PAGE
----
As in previous radical redesigns, the new Photos has received somewhat divisive feedback from its user base. The most vocal critics decry a departure from the simplicity of the previous Photos app, while the enthusiasts cheer for the complete overhaul of the former UI.

What's interesting with the new Photos is that the ability to customize the experience to an almost non-Apple degree is also baked in. The entire view with the grids and collections can be reorganized and personalized completely. The goal was to create an app that, despite having to deal with billions of different photo libraries, can dynamically adapt to every user's needs. 

"No matter how big your photo library is, you might be somebody who really cares about the photos of your dog or your children and the people in your life," says Huff. "With this new design, you can elevate those to the carousel or make those pinned collections right at your fingertips."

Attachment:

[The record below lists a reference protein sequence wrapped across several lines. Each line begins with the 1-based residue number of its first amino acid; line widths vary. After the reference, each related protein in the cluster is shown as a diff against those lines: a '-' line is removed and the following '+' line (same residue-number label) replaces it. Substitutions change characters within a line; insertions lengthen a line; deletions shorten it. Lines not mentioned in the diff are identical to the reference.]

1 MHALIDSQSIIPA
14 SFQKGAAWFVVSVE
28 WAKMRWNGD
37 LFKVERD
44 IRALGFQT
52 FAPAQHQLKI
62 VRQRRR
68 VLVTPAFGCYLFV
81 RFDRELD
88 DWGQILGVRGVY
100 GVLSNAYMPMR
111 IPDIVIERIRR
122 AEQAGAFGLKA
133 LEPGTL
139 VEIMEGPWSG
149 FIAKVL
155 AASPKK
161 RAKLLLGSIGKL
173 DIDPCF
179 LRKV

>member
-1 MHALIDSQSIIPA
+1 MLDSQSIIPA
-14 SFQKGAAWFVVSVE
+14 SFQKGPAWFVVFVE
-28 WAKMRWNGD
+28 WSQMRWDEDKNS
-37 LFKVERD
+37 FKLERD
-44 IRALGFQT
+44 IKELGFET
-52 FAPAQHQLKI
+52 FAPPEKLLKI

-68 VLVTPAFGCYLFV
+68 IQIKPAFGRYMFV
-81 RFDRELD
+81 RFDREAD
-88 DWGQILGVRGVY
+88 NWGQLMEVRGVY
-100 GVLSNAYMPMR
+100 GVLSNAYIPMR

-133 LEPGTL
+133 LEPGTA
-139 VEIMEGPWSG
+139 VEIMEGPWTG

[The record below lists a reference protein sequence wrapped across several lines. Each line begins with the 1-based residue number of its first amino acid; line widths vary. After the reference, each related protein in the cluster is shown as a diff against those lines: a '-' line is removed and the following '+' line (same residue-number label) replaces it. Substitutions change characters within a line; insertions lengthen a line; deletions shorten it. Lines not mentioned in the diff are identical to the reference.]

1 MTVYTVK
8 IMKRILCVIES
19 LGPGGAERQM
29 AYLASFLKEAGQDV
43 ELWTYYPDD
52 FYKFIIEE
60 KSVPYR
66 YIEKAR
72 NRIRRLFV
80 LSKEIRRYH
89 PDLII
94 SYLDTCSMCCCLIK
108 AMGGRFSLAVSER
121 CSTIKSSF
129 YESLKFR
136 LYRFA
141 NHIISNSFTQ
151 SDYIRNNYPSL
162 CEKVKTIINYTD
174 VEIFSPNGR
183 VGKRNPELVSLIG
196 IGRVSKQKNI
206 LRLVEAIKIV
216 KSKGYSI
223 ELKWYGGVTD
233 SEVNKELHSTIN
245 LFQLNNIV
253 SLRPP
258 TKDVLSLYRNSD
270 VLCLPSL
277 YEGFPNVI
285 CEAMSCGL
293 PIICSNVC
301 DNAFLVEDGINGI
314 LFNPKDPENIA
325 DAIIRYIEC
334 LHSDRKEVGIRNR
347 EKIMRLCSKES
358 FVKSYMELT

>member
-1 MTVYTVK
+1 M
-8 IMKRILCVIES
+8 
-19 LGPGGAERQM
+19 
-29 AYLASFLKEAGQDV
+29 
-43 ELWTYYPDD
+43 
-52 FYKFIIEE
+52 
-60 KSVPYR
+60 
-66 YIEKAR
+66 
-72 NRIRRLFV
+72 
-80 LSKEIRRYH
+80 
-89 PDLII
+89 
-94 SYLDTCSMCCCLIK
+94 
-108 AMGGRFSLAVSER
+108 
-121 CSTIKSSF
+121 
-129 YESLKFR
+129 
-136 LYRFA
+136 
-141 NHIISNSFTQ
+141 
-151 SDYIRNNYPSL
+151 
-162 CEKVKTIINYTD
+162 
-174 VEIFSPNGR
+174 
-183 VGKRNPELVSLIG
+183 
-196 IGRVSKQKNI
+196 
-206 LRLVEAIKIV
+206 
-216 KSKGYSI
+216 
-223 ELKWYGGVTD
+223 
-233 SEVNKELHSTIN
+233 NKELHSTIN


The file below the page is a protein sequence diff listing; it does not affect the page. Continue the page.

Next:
The goal aligns with the mantra of full-on customization that underpins the entire iOS 18 launch, perfectly summed up by the snazzy slogan Apple picked for its marketing preview — "Yours. Truly". 

"Because we know we've got so many different types of Photos users, especially with the heritage of this app and our global scale," says Sorrentino," we wanted to make sure that photos are your most personal content, becomes your most personal app. Once the new app will be out, it'd be really delightful to see how different it will adapt to become on each and every users' iPhone, feeling customized and personal to each one of them".